To prune or not to prune...

redecoratingmom(8 GA)February 6, 2012

that's the question that's been rolling around in my brain lately. First let me say a big THANK YOU to Josh, Mike and Everyone who has helped me out with your suggestions. I took your advice and began fertilizing with FP and things have been amazing ever since. Exactly one week after I fertilized for the first time shoots of new growth came up on practically every branch. Yep, the same variegated pink lemon that hated me and that had done nothing for the last few months besides drop leaves is actually thriving. I was down to the last 31 leaves (that's right...I counted) and now the count is closer to 50! This may seem like small beans to some of you but its a big deal to me :).

So that brings me to my question. During that sad time of leaf drop, one branch that is about 18in long lost all of its leaves except one (about 7in from trunk). That same branch has the beginnings of new growth forming at the tip. Should I use this opportunity to cut the branch back to just above that lone leaf so that new growth will sprout from there and make a fuller branch? Does that make sense?

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mksmth zone 6b Tulsa Oklahoma(6b)

congrats! Its always nice to hear when someones tree starts doing well. One thing to keep in mind is that most time citrus grow in cycles meaning top growth then root growth. Not necessarily in that order but you get the idea. So having said that since your tree just had a good flush of leaves it may not sprout new ones immediately after you cut the branch. It should regrow from the cut but dont get discouraged if it doesnt right away.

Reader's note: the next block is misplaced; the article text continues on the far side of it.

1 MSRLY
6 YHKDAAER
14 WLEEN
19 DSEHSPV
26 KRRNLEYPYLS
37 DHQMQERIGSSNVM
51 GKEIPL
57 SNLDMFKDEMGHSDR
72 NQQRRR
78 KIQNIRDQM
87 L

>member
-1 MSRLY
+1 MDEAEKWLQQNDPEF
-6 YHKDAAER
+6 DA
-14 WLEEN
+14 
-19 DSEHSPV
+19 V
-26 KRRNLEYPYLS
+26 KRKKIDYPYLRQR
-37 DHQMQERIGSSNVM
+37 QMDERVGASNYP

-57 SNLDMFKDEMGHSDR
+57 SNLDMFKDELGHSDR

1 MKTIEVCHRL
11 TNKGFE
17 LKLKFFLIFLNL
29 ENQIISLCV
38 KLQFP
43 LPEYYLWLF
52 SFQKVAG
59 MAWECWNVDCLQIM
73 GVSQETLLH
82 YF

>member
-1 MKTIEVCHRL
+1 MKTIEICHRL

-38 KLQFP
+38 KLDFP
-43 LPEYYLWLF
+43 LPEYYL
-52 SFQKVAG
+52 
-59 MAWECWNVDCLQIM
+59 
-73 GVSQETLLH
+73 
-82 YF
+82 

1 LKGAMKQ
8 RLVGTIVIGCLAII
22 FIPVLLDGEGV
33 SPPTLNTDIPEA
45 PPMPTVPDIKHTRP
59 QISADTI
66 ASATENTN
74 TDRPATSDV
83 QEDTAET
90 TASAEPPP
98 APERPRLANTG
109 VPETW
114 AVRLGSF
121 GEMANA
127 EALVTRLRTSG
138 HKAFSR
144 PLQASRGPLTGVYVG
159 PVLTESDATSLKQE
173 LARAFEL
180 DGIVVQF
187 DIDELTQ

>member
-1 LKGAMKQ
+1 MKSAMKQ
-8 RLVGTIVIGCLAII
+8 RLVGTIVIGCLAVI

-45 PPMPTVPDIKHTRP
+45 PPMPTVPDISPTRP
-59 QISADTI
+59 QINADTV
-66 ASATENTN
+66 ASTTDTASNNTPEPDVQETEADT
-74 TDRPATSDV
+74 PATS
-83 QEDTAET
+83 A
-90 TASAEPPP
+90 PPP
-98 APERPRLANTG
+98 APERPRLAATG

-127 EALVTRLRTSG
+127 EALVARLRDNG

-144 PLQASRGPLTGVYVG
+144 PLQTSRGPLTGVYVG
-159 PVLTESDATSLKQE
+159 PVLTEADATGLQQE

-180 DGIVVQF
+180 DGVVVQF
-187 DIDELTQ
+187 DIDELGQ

mike

    Bookmark   February 7, 2012 at 8:16AM
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hoosierquilt USDA 10A Sunset 23 Vista CA

redecoratingmom, I would wait to prune that branch. You may get more new leaf flush further down the branch. Can you post a photo in a message for us so we can actually see?

Patty S.

    Bookmark   February 7, 2012 at 10:42AM
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greenman28 NorCal 7b/8a

Hello! ;-)

I, too, would wait to prune until later in the Spring.
As Patty mentioned, more back-budding may occur. Also, those new leaves will mature
and begin making energy for the tree. Once the tree is in a fully vital state, prune with impugnity ;-)
And please do share pics.

Josh

    Bookmark   February 7, 2012 at 10:53AM
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johnmerr(11)

Unlike some other trees, citrus stores its energy in the form of carbohydrates in the trunk and branches. When the tree is healthy and growing well, it can be pruned for shape or to remove damaged limbs. Mike is right about growth spurts; but first the roots grow, and after that the leaves and branches. Unless you think your "nearly naked" branch is just too ugly to tolerate, I would not prune it.

    Bookmark   February 7, 2012 at 11:31AM
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meyermike_1micha(5)

Not to go against the grain, but if were my tree I would cut it right now since it is just starting to push out new growth.

It doesn't matter what time of the year when I prune, but every time mine start to push new growth, the leaves come back in full force below the cut line. I have a feeling due to the unusual warm weather and your warm sun, your tree is getting ready to push new growth again and what a perfect time to NOT let it focus on your branch tips.

For many of us, a new flush of growth may not come until the 'spring', but for many exposing their trees to lots of sunlight and warmth, that starts now as in many of my trees in my greenhouse.

Mike

    Bookmark   February 7, 2012 at 6:40PM
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